Iconic characters like Marlowe, Spenser, and James Bond make up the patchwork of our modern day folklore.
Having grown up with the folklore of Ukrainian culture, including dancing in a troupe, the stage felt like home.
AlbuquerqueThis sleepy southwestern town has Native American folklore and petroglyphs, but slim pickings for social life.
“British folklore has this very inextricable link to nature and the elements,” he told The Daily Beast.
She's a professor at the University of Missouri who studies race and folklore.
It is no wonder, therefore, that the Germans have given it so prominent a place in their folklore.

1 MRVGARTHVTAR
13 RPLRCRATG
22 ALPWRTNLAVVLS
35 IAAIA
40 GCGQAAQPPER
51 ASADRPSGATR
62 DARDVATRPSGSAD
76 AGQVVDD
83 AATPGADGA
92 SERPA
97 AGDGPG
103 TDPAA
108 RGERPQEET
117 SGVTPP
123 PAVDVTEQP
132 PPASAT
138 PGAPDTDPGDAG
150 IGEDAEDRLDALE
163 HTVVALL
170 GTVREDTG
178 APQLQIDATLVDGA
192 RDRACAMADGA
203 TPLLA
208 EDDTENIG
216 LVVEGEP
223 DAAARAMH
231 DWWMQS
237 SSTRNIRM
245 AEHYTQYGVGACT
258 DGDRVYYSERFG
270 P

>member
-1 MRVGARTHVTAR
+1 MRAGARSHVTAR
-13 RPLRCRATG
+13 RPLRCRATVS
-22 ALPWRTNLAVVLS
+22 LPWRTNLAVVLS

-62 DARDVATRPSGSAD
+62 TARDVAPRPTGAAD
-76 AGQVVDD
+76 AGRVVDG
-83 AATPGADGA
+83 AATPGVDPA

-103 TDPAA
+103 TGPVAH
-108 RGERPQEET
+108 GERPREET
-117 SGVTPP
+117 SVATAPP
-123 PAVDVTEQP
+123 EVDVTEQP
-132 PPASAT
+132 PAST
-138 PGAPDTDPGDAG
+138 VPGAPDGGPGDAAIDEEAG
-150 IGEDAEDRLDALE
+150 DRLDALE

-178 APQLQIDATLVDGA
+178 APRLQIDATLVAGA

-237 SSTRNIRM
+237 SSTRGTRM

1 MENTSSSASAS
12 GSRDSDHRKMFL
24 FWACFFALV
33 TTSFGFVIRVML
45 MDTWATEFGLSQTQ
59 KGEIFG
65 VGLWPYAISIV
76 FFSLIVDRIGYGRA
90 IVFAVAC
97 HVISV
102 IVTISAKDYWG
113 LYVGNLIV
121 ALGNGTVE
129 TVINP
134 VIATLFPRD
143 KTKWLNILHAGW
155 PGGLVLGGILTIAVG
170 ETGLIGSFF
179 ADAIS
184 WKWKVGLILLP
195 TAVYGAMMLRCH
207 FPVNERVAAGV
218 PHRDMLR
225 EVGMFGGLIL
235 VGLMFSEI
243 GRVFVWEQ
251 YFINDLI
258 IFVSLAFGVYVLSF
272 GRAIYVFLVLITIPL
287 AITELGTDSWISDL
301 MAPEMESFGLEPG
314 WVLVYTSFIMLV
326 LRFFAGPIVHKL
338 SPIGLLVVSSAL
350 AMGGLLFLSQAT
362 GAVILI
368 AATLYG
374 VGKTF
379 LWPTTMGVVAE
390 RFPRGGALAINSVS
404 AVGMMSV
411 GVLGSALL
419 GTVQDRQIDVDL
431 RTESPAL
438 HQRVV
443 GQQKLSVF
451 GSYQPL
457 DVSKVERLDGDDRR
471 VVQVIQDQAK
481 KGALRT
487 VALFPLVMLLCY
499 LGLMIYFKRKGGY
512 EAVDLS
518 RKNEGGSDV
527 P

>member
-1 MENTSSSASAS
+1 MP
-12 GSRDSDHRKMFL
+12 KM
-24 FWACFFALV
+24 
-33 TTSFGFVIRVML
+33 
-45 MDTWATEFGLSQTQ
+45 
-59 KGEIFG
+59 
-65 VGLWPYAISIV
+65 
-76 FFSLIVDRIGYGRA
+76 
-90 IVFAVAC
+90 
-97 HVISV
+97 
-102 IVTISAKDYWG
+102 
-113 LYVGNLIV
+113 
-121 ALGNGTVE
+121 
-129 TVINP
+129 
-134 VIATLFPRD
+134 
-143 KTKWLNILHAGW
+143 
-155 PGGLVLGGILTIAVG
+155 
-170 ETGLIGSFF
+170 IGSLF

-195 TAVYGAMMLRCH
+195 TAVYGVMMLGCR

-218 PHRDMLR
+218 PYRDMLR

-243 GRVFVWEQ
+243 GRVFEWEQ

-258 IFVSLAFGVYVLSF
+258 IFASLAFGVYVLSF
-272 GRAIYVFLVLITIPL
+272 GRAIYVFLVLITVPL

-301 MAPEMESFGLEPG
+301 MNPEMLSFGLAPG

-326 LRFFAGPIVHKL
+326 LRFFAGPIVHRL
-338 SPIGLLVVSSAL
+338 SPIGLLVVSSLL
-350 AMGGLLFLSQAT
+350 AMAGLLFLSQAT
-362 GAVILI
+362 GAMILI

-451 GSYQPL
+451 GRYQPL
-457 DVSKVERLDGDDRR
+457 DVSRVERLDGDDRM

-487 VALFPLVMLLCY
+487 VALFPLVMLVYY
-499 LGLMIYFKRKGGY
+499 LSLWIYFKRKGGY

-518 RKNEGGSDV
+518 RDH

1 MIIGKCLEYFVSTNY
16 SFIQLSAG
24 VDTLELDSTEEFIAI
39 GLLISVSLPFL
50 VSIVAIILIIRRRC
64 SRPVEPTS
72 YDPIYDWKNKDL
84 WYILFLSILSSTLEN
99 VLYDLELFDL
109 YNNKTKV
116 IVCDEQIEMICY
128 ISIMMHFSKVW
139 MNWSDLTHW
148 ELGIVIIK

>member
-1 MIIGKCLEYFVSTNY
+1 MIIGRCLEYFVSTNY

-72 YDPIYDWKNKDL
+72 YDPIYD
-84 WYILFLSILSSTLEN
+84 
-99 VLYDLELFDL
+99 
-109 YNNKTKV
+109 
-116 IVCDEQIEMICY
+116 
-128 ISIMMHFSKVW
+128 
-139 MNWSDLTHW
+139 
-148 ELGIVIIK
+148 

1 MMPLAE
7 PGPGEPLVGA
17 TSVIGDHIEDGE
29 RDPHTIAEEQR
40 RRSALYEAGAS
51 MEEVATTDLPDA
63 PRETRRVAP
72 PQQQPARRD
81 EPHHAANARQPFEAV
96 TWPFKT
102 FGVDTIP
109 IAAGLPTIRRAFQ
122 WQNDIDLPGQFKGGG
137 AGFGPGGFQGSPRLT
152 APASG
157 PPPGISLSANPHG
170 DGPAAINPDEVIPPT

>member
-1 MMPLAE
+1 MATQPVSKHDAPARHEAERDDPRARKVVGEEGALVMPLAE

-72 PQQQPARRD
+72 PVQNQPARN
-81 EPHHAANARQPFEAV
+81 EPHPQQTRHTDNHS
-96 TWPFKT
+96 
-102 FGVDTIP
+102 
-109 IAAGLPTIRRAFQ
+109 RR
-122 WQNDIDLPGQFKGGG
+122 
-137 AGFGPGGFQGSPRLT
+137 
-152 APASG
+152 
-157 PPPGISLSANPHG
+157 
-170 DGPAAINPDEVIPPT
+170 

This cruder belief is more familiar in the folklore of Europe than the other.
They ran in strains of folklore plaintiveness and rhythmic sobs of wailing cadences.
In folklore, however, the word is used in a different and wider sense.
One of the common grounds of folklore and myth is that where religious elements obviously enter into folk-belief and custom.
1846, coined by antiquarian William J. Thoms (1803-1885) as an Anglo-Saxonism (replacing popular antiquities) and first published in the "Athenaeum" of Aug. 22, 1846, from folk + lore. Old English folclar meant "homily."
This word revived folk in a modern sense of "of the common people, whose culture is handed down orally," and opened up a flood of compound formations, e.g. folk art (1892), folk-hero (1874), folk-medicine (1877), folk-tale/folk tale (1850; Old English folctalu meant "genealogy"), folk-song (1847), folk singer (1876), folk-dance (1877).
Traditional stories and legends, transmitted orally (rather than in writing) from generation to generation. The stories of Paul Bunyan are examples of American folklore.